Keeping his eye on the ball – SCSGT (1) Daren Chan Jia Hao has learnt valuable life lessons like discipline and self-confidence through sports.
TEXT: AUDRINA GAN
PHOTOGRPAHY: TAN WEI TE
ART DIRECTION: FISH CHAN
STYLING: AMANDA TAN
GROOMING: FELICIA NG (YEN ARTISTRY)
As a young child growing up in a household with his parents and younger sister, SCSGT (1) Daren Chan Jia Hao often experienced loneliness. He was shy and didn’t have the courage to strike up a conversation.
“I was an introvert,” says the 23-year-old, who is currently serving his National Service at Jurong East Neighbourhood Police Centre under Clementi Division.
But all that changed when he took up badminton in primary school and, subsequently, modular sports as a co-curricular activity in secondary school.
“Through modular sports, I played a variety, including frisbee, tchoukball, football and touch rugby,” says Chan, adding that his secondary school sports teacher motivated him to pick up diverse sports. “He taught us different sports and sent us for competitions. Even though we didn’t win, he reassured us that we have nothing to lose and would treat us to a meal to celebrate our efforts.”
His interest continued to grow as he picked up basketball when he went on to study electronics engineering at the Institute of Technical Education. He also started playing kin-ball in 2016 after his uncle introduced him to the sport. Next, he got involved with volleyball last year after his supervisor in the Singapore Police Force (SPF) encouraged him to take part in a competition.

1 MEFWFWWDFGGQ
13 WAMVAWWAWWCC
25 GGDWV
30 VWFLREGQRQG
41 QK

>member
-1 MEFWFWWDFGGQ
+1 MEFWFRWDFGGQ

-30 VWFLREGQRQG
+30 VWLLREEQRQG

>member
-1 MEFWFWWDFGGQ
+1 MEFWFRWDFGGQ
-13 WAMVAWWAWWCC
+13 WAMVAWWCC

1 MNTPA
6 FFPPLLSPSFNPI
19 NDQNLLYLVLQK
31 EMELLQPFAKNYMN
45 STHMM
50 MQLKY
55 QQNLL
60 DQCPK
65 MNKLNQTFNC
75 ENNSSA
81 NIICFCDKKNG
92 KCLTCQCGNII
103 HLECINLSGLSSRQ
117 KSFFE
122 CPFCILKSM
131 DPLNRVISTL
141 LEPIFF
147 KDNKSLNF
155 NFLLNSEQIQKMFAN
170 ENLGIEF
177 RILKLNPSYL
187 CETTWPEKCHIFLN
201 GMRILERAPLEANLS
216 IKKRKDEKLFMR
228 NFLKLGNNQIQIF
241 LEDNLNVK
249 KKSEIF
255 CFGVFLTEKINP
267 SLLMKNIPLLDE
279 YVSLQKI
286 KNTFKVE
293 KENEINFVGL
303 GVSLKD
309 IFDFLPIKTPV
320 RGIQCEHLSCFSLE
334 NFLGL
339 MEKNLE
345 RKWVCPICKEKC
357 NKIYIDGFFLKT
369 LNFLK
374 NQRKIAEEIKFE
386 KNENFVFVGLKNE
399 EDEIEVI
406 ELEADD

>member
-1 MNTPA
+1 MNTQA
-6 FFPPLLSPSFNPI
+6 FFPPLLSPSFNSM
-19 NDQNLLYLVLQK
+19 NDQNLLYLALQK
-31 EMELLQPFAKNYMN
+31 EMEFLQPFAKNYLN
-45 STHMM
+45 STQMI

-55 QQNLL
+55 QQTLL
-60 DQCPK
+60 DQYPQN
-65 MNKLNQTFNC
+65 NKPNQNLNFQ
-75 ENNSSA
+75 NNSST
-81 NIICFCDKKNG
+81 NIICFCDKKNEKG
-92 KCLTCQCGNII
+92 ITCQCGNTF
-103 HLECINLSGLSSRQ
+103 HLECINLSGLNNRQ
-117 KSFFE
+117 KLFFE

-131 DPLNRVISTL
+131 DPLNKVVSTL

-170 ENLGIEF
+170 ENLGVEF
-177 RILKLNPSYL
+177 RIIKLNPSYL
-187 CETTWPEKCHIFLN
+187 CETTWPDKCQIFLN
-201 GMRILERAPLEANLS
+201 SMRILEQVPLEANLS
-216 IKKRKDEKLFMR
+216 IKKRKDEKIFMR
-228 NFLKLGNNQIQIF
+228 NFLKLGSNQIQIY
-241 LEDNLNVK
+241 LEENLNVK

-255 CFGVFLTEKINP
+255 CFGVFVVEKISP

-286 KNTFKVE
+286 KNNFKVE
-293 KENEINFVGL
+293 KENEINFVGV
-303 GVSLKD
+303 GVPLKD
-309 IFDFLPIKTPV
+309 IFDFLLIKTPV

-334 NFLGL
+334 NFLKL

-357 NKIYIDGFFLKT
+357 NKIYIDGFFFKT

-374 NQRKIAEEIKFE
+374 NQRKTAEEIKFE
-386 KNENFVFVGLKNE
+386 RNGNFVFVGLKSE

Due to his active participation, Chan experienced positive changes in his life. “Playing such a wide variety of sports has helped me to be more flexible and agile in my problem-solving skills. Each time I play a different sport, it makes me stronger as I train for it, and this also makes it easier for me to pick up another new sport,” he adds.
GAINING SELF CONFIDENCE
More importantly, Chan says he feels more confident when talking to people now, as playing all sorts of sports has allowed him to meet people from all walks of life. He has made many good friends through this.
Being part of the Ground Response Force in the SPF, where he does ground patrolling to maintain law and order, has also increased his confidence when he speaks to members of the public.
“During my first day with the SPF, I was quite shy and didn’t dare to speak to members of the public. But my mentor, Staff Sergeant Clarence, taught me how to approach them and handle incidents,” says Chan. “For instance, we have to use a softer tone if a member of the public is feeling depressed after an incident.”
He says his sports journey has taught him many important life skills. “Sports have taught me self-discipline, as we need to train consistently if we want to accomplish our goals,” he explains. He has participated in the National Basketball League and Jammers Basketball League, and served as an assistant coach for the Singapore Kin-Ball Women’s Team for the 2017 Kin-Ball World Cup held in Tokyo.
While dealing with different people and situations, he sometimes comes across members of the public who try to challenge police officers. “These experiences have taught me how to communicate effectively and be assertive as a law enforcement officer,” he says.